In a large pan set over high heat, heat vegetable oil or ghee until it is very hot. Add cumin seeds, and cook them just until they begin to sizzle and pop (this will take just a few seconds). Carefully add in sweet potatoes, and sauté for 3 minutes, stirring occasionally. Using a slotted spoon, remove potatoes from pan and set aside. In the still-hot pan, add the cauliflower and sauté, stirring occasionally, for 3 minutes. Add the potatoes back to the pan with the cauliflower, then add in the spices, ginger, and chopped chile. Reduce heat to low, stir to combine, cover, then let cook for 5 minutes. Remove cauliflower mixture from heat and set aside to cool to room temperature.

When the mixture has cooled, preheat oven to 375 degrees Fahrenheit. Line two baking sheets with parchment paper and set aside.

Cover phyllo stack with a dampened kitchen towel (this will keep the phyllo from drying out as you work).  Take one phyllo sheet from stack and lay it down on your work surface with a long side nearest you (keeping remaining sheets covered as you work) and brush lightly with butter. Fold the dough towards you in three folds, like a tri fold business letter. You will now have a long, three-layer strip of phyllo dough.

Place a tablespoon of filling near one corner of a strip, then fold corner of phyllo over to enclose filling and form a triangle. Continue folding the strip (as one would fold a flag), maintaining a triangle shape. Put fully wrapped samosa triangle, seam side down, on a parchment-lined large baking sheet. Repeat process, making more triangles in the same manner, until you’ve used all the phyllo and all the filling, whichever comes first. Very, very lightly brush the tops of the formed samosas with any remaining melted butter.

The samosas can be baked in a 375 degree oven, one sheet at a time, for 20-25 minutes, or until they are golden brown.  Cool them slightly on a wire rack before serving.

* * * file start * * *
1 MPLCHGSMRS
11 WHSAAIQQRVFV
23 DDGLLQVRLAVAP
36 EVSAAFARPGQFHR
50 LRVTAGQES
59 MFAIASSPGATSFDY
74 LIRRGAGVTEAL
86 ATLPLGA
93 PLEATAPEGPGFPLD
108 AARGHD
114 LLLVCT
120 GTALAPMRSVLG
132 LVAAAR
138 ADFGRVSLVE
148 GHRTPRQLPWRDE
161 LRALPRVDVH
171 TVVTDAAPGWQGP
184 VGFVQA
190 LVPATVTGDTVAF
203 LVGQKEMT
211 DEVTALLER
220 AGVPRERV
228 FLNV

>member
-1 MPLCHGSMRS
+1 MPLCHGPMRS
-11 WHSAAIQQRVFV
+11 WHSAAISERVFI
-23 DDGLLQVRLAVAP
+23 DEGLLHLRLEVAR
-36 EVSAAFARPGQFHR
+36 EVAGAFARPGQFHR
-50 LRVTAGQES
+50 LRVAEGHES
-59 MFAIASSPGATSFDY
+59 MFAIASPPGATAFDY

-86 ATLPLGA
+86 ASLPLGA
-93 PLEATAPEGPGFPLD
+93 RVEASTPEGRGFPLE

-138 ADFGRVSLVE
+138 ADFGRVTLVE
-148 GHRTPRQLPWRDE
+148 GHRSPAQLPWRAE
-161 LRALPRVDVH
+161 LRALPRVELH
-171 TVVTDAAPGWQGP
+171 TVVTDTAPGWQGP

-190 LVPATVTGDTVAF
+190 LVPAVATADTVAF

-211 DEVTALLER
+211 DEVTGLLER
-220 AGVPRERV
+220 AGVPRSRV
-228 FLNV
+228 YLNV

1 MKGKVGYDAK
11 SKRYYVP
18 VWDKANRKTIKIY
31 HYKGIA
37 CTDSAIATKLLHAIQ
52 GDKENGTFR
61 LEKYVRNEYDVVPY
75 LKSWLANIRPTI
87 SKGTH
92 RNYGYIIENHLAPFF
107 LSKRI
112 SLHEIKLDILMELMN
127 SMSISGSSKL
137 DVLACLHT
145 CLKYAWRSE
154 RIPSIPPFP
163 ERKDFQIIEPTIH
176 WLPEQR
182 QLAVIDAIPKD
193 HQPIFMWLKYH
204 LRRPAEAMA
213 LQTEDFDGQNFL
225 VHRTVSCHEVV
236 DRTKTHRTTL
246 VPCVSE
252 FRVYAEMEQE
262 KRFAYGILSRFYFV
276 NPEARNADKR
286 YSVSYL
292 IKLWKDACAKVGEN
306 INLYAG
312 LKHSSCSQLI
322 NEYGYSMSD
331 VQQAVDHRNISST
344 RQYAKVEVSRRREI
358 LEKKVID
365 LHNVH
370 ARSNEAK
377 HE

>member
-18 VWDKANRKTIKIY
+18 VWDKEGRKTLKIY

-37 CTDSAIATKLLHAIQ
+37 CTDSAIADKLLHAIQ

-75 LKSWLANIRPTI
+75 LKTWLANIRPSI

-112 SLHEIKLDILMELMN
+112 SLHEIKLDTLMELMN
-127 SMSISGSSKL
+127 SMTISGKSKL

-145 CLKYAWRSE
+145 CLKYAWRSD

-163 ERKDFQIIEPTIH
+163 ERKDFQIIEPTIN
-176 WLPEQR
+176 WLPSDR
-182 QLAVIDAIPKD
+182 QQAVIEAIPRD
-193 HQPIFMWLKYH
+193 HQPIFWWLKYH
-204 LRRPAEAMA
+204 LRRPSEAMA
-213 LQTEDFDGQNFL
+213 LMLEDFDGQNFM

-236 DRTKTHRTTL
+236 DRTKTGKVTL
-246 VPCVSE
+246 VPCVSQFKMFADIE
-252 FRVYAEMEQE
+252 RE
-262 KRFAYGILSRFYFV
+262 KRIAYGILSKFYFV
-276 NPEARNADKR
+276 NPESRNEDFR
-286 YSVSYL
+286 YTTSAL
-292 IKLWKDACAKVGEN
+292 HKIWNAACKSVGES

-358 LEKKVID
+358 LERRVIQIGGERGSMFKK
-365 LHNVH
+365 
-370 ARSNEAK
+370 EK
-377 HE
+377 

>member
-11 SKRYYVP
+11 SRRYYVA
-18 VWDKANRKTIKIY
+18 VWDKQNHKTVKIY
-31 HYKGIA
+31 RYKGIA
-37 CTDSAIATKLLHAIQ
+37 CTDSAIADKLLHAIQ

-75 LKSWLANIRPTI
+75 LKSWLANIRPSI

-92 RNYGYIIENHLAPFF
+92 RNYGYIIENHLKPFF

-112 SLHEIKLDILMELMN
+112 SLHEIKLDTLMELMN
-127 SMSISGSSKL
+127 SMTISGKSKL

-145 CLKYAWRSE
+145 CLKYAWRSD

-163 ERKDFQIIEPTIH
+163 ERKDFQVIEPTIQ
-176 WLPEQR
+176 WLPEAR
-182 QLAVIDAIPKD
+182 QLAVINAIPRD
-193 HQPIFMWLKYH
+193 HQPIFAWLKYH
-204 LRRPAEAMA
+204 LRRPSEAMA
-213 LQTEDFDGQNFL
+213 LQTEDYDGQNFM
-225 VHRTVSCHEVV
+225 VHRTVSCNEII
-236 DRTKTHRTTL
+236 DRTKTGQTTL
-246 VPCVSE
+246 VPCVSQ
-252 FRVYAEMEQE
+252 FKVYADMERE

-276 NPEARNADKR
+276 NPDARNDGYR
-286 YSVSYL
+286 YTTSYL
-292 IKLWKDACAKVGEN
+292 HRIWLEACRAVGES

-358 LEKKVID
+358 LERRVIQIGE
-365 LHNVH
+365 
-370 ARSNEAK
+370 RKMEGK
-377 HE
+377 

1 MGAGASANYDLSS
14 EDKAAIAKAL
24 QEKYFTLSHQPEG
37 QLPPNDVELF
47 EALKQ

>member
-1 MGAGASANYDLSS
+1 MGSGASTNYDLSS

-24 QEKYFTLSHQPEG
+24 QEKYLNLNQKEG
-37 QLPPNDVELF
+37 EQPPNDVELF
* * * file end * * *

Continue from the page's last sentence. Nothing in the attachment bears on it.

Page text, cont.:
If you plan to freeze the samosas instead of bake them straightaway, place the wrapped samosas in the freezer on their parchment-lined baking sheets, and freeze for one hour.  Remove the samosas from the freezer, and stack them in an airtight container, separating each stack with a layer of parchment or wax paper.  The samosas will keep in the freezer for up to 1 month.  When you are ready to bake the frozen samosas, follow the baking directions for fresh samosas.  There is no need to adjust the baking time.

Makes 35 to 40 samosas, depending on how generous your 1 tablespoon scoops are.

Chicken Tikka with Tomato

16 Aug

This recipe is straight-up not mine, but it has, over time, morphed into something that comes as close to anything as being my signature dish. I bring this dish to potlucks and birthday dinners, I make it for family events like last fall’s cider pressing, and once, at the request of the betrothed, I even brought it to a wedding. It has become a dish for which I am known, and there is a tiny little part of me that feels sort of bad about it. After all, I didn’t put in any work when it came to developing the recipe or testing it out to make sure that it was perfectly delicious. To make it I just crack open a book, gather things together, and use someone else’s wisdom to guide me. Other than a tiny little tweak concerning the switching of cardamom pods with ground cardamom, and the exclusion of clove that I insist on in every recipe that happens to call for clove (because if there is one spice by which I cannot abide, it is clove), this recipe is 100% Madhur Jaffrey’s.